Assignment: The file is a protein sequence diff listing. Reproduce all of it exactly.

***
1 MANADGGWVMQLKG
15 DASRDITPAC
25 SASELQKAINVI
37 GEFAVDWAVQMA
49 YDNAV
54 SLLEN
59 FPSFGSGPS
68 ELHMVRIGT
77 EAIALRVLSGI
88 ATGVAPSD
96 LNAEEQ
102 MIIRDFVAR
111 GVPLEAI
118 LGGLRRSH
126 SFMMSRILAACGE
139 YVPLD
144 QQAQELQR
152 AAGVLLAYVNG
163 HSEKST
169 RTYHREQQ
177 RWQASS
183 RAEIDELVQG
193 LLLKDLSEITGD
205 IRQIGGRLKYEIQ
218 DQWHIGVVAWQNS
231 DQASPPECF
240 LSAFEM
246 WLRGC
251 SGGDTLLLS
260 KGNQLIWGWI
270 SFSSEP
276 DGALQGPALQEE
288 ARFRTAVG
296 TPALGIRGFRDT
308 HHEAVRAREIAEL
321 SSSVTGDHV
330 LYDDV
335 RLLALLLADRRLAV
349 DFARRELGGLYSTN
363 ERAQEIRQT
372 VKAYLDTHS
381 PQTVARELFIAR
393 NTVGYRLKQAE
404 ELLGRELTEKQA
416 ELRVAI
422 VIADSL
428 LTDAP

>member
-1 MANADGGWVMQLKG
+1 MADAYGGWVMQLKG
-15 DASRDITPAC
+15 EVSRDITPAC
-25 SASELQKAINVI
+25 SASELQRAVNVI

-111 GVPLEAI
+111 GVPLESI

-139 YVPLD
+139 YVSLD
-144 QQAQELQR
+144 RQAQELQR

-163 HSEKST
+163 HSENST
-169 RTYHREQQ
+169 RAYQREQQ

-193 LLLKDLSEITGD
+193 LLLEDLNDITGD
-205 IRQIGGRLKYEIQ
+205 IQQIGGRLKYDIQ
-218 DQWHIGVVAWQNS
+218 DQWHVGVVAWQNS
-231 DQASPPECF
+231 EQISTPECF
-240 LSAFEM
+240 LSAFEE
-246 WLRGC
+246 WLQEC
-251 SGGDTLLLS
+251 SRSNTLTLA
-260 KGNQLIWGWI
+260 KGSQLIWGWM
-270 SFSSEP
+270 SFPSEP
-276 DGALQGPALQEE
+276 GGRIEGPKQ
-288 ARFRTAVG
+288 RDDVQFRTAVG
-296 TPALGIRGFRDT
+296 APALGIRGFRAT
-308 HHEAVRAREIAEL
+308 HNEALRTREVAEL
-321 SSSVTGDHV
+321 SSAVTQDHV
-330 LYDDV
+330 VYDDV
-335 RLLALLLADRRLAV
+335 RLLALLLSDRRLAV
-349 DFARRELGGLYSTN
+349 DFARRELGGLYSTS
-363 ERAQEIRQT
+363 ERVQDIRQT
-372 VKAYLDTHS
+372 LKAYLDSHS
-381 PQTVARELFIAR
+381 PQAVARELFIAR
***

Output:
1 MANADGGWVMQLKG
15 DASRDITPAC
25 SASELQKAINVI
37 GEFAVDWAVQMA
49 YDNAV
54 SLLEN
59 FPSFGSGPS
68 ELHMVRIGT
77 EAIALRVLSGI
88 ATGVAPSD
96 LNAEEQ
102 MIIRDFVAR
111 GVPLEAI
118 LGGLRRSH
126 SFMMSRILAACGE
139 YVPLD
144 QQAQELQR
152 AAGVLLAYVNG
163 HSEKST
169 RTYHREQQ
177 RWQASS
183 RAEIDELVQG
193 LLLKDLSEITGD
205 IRQIGGRLKYEIQ
218 DQWHIGVVAWQNS
231 DQASPPECF
240 LSAFEM
246 WLRGC
251 SGGDTLLLS
260 KGNQLIWGWI
270 SFSSEP
276 DGALQGPALQEE
288 ARFRTAVG
296 TPALGIRGFRDT
308 HHEAVRAREIAEL
321 SSSVTGDHV
330 LYDDV
335 RLLALLLADRRLAV
349 DFARRELGGLYSTN
363 ERAQEIRQT
372 VKAYLDTHS
381 PQTVARELFIAR
393 NTVGYRLKQAE
404 ELLGRELTEKQA
416 ELRVAI
422 VIADSL
428 LTDAP

>member
-1 MANADGGWVMQLKG
+1 MADAYGGWVMQLKG
-15 DASRDITPAC
+15 EVSRDITPAC
-25 SASELQKAINVI
+25 SASELQRAVNVI

-111 GVPLEAI
+111 GVPLESI

-139 YVPLD
+139 YVSLD
-144 QQAQELQR
+144 RQAQELQR

-163 HSEKST
+163 HSENST
-169 RTYHREQQ
+169 RAYQREQQ

-193 LLLKDLSEITGD
+193 LLLEDLNDITGD
-205 IRQIGGRLKYEIQ
+205 IQQIGGRLKYDIQ
-218 DQWHIGVVAWQNS
+218 DQWHVGVVAWQNS
-231 DQASPPECF
+231 EQISTPECF
-240 LSAFEM
+240 LSAFEE
-246 WLRGC
+246 WLQEC
-251 SGGDTLLLS
+251 SRSNTLTLA
-260 KGNQLIWGWI
+260 KGSQLIWGWM
-270 SFSSEP
+270 SFPSEP
-276 DGALQGPALQEE
+276 GGRIEGPKQ
-288 ARFRTAVG
+288 RDDVQFRTAVG
-296 TPALGIRGFRDT
+296 APALGIRGFRAT
-308 HHEAVRAREIAEL
+308 HNEALRTREVAEL
-321 SSSVTGDHV
+321 SSAVTQDHV
-330 LYDDV
+330 VYDDV
-335 RLLALLLADRRLAV
+335 RLLALLLSDRRLAV
-349 DFARRELGGLYSTN
+349 DFARRELGGLYSTS
-363 ERAQEIRQT
+363 ERVQDIRQT
-372 VKAYLDTHS
+372 LKAYLDSHS
-381 PQTVARELFIAR
+381 PQAVARELFIAR